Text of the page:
I glanced down to check my footing on a small gravel island that we had ridden to, looking for a spot where I could place my foot and keep it dry. The pebbles transitioned to mud that was stamped with the feet of wild turkeys, so I figured I could stand there too. But within a moment, my foot was gone, stuck in powerful quick sand that anchored me up to my shin.
“Just hold on a minute folks,” I told the dudes, who clearly weren’t expecting this kind of entertainment on their ride. I was awkwardly holding the reins of my gray horse in one hand, and their expensive non-waterproof camera in the other. I gave my foot a tug, and another. But it didn’t want to come up, and I was concerned that pulling too hard would result in a bare foot.
“I’ve gotten into quick sand,” I told the onlookers. “You’re OK, just hold on for a minute and I’ll get my foot out. It’s rare when we have this around here, but it does happen, so you guys stay over there on the firm ground.”
My mare, though, was growing impatient from being apart from the other horses, and in her angst she trotted a little circle around where I was stuck. Down she went, into a great area of loose mud that quickly hid her legs and sucked her into the muck. The shock of the situation set us both to thrashing around in the river goo, and my concerns about protecting my boot and the camera gave way to greater concerns of being buried alive under a horse.
I’m not sure what words were shouted in the frenzy, but I soon extracted my foot, still clad in a boot, and got out of the horse’s way. I quickly took stock of the situation and tiptoed near the horse to unsnap her reins so that her head could be free to provide all the physical gumption she could muster. She thrashed and lunged and breathed really hard, her eyes wild with fear. Then she gave up. She stopped moving, except for madly heaving in and out.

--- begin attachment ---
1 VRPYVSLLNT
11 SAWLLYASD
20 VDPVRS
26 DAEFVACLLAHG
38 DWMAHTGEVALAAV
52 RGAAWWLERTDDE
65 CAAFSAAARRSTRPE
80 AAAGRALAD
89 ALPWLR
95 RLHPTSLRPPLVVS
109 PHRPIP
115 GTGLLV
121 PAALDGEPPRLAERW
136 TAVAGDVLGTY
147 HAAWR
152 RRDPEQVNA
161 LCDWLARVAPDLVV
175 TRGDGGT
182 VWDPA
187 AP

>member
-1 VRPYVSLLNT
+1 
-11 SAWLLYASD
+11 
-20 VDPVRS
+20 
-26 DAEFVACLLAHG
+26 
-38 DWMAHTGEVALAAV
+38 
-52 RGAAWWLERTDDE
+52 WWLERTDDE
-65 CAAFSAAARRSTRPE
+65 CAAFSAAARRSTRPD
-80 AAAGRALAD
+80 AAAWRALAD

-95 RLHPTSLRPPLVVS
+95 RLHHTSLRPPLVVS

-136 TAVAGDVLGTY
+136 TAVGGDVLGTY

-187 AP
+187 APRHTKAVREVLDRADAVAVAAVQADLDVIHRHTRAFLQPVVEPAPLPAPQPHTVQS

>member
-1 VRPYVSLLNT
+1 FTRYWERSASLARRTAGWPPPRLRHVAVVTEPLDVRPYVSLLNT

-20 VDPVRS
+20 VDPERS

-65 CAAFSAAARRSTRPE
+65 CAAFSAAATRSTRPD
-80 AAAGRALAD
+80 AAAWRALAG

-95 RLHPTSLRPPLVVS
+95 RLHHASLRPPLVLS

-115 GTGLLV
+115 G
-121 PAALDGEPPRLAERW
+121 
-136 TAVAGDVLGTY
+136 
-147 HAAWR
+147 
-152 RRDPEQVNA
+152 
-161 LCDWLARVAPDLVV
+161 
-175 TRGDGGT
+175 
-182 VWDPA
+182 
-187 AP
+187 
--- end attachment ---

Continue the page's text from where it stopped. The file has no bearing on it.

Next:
Covered with sandy mud but with the camera still in hand, I realized the dangerous straits the horse was in, knowing that some animals can break legs, tear ligaments and even die if they can’t get out of quick sand. This was no place to bring in rescue apparatus, so if she was going to get out, she would have to do it on her own. I snapped a quick picture of her, then gave the camera back to the guests and returned to the mare.
Still heaving but otherwise motionless, I gave her a shout of encouragement. “Come on Misty, you can get out of there.” No response. I clapped my hands and jumped up and down. But she remained unmoving. So I clipped a rein back onto her bit, and with a combination of yelling, jumping and tugging she lunged again, then again, and finally extracted her body from the black hole. First two front feet, as if being birthed from the muck, and finally the hinds, and she was out, shaking and relieved.
“Well it’s not every day you get to see that,” I said, embarrassed, to my Italian guests. “I come riding down here every day, and every day the river and the shore have changed a little. I didn’t expect the quick sand, but then again, I’m not surprised.”
I told them the story of how that had happened to me and a horse 30 years ago in Courthouse Wash, and then a couple of years ago on the Hassayampa River in Arizona. Each incident was shocking and scary.
Desert waterways. Ever constant, ever changing. Benign looking, but oh so unpredictable.
I got back on my horse, telling the guests that no, I didn’t need to go back to the ranch and change clothes, my horse and I could ride along covered in sandy clay, thankful to be out of the river and out on the trail.
A few days later I rode that same horse to the river’s edge. When the dry sand gave way to mud on the shore, she balked and wouldn’t go farther.